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Please use this identifier to cite or link to this item: http://hdl.handle.net/1807/30155

Title: Information and Decision-making Processes Leading to Corporate Failure: Enron and Red Flags
Authors: Ali, Natasha
Advisor: Choo, Chun Wei
Department: Information Studies
Keywords: information processes
decision-making processes
Issue Date: 1-Dec-2011
Abstract: Enron is examined as a critical case study to understand the role of information in the Enron’s Board’s decision-making processes. Three major events in the Enron failure were analyzed in detail using thematic analysis. Three themes were identified regarding the communication and use of information in Enron: interdependency of authority relationships, information control, and decision protocol and policies that shaped the information that management sent to the Board during the approval process. The Board was dependent on advisors to provide approvals first, prior to Board approval. The relationships between advisors and management influenced the information sent to the Board and affected controls used to monitor deals. The Board maintained that they were unaware of red flags, such as warnings related to incomplete disclosures and conflict of interest issues. The Board received information for arrangements which required Board approval but it had limited access to information regarding Enron’s operations.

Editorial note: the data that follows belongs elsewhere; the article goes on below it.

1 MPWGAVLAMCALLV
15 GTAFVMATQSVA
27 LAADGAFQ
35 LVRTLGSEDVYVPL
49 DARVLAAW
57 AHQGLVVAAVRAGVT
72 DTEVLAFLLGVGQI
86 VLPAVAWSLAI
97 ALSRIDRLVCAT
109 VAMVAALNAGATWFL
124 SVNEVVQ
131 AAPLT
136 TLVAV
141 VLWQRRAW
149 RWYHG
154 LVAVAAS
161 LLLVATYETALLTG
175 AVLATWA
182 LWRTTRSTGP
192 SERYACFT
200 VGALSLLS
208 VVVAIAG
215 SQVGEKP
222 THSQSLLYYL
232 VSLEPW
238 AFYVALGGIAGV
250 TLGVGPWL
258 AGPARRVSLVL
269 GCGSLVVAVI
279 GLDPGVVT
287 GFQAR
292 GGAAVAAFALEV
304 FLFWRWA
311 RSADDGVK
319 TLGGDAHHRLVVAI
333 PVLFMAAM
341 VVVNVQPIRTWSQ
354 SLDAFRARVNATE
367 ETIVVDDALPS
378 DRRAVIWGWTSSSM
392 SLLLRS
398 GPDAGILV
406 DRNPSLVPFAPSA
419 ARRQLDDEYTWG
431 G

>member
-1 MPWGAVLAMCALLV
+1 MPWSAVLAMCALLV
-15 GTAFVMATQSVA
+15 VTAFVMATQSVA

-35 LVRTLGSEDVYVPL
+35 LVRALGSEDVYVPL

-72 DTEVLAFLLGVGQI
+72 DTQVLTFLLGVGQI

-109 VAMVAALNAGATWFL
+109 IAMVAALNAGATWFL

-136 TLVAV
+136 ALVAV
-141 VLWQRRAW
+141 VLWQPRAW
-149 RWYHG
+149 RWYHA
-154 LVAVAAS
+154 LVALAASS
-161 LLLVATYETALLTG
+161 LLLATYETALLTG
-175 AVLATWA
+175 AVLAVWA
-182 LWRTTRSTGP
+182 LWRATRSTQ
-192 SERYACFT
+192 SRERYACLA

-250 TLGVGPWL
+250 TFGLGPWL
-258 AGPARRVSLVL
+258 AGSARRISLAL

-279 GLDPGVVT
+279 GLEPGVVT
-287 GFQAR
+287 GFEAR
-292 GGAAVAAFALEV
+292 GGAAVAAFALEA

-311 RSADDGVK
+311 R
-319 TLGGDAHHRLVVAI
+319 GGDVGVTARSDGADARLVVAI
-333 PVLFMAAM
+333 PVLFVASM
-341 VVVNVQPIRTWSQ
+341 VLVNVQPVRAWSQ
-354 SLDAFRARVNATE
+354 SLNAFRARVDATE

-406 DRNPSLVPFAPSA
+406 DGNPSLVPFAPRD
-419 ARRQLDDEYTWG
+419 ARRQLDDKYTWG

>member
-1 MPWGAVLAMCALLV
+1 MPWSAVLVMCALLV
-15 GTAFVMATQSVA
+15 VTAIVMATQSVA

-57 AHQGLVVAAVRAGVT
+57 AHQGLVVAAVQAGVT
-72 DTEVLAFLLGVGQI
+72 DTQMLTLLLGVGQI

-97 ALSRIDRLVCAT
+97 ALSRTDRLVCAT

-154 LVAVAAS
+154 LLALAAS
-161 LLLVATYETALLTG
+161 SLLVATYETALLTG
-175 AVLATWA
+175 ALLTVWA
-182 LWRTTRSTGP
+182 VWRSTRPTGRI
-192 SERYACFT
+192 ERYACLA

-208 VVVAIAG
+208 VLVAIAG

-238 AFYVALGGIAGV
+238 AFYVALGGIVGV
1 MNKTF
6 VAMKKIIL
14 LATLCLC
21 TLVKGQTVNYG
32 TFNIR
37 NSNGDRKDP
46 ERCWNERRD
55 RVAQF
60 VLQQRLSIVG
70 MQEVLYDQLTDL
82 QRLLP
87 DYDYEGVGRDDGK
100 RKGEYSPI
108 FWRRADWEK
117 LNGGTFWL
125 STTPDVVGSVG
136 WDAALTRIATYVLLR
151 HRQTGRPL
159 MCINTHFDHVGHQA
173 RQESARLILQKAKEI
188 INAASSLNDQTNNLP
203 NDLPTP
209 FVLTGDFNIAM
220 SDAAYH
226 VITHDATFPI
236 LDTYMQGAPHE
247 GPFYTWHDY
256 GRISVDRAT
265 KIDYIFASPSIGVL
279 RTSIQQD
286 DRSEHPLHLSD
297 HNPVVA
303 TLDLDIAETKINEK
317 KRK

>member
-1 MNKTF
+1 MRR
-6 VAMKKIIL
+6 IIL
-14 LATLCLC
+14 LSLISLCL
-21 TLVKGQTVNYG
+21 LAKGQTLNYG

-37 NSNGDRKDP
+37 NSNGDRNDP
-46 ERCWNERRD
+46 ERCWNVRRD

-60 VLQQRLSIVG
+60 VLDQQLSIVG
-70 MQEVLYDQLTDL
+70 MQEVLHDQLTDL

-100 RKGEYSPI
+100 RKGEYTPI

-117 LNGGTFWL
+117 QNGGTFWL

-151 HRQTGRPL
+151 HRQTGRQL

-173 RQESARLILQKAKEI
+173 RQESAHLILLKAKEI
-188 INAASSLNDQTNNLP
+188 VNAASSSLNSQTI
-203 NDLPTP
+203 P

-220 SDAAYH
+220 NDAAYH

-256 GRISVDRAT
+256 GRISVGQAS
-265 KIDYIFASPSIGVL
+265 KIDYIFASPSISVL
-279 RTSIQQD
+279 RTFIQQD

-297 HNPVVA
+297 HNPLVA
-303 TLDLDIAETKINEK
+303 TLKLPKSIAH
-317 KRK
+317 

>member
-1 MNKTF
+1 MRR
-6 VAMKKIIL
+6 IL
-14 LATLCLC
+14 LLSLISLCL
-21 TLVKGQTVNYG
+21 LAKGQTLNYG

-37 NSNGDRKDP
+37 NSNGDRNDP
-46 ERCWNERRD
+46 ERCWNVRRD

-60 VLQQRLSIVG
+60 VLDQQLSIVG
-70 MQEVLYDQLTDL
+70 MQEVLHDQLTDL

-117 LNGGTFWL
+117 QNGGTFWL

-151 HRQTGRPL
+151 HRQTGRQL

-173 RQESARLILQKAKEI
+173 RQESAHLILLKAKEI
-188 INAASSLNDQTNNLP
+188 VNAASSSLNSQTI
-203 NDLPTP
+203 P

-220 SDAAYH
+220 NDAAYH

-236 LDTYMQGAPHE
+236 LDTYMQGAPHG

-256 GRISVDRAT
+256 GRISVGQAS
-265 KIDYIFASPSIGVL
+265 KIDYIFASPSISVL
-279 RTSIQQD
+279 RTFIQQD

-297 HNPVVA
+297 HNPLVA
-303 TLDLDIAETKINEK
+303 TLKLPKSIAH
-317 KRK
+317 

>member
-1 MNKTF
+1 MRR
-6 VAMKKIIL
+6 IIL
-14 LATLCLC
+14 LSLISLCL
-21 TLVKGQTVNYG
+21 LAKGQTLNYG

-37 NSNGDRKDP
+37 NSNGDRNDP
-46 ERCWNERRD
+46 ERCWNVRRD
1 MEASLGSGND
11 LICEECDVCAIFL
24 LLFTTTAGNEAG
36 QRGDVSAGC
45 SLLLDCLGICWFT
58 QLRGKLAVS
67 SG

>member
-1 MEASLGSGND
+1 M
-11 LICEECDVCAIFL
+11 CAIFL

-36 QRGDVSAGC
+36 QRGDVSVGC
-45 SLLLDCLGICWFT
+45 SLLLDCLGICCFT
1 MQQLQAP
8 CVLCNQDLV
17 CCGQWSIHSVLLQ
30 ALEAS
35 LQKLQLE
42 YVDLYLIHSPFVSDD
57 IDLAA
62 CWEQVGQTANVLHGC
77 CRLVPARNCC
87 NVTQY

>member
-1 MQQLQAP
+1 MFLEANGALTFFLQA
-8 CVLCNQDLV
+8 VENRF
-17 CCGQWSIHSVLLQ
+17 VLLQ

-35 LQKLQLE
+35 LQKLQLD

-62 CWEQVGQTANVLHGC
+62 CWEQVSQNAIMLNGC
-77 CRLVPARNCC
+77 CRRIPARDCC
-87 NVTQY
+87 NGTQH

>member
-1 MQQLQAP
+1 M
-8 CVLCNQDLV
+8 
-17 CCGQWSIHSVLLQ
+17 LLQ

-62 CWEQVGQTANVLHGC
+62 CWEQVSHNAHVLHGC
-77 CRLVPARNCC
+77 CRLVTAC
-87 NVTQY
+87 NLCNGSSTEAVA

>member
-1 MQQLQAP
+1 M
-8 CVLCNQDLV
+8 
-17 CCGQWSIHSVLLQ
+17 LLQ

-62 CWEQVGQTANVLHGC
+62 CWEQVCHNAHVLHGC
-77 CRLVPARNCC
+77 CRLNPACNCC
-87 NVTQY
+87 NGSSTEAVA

URI: http://hdl.handle.net/1807/30155
Appears in Collections:Master

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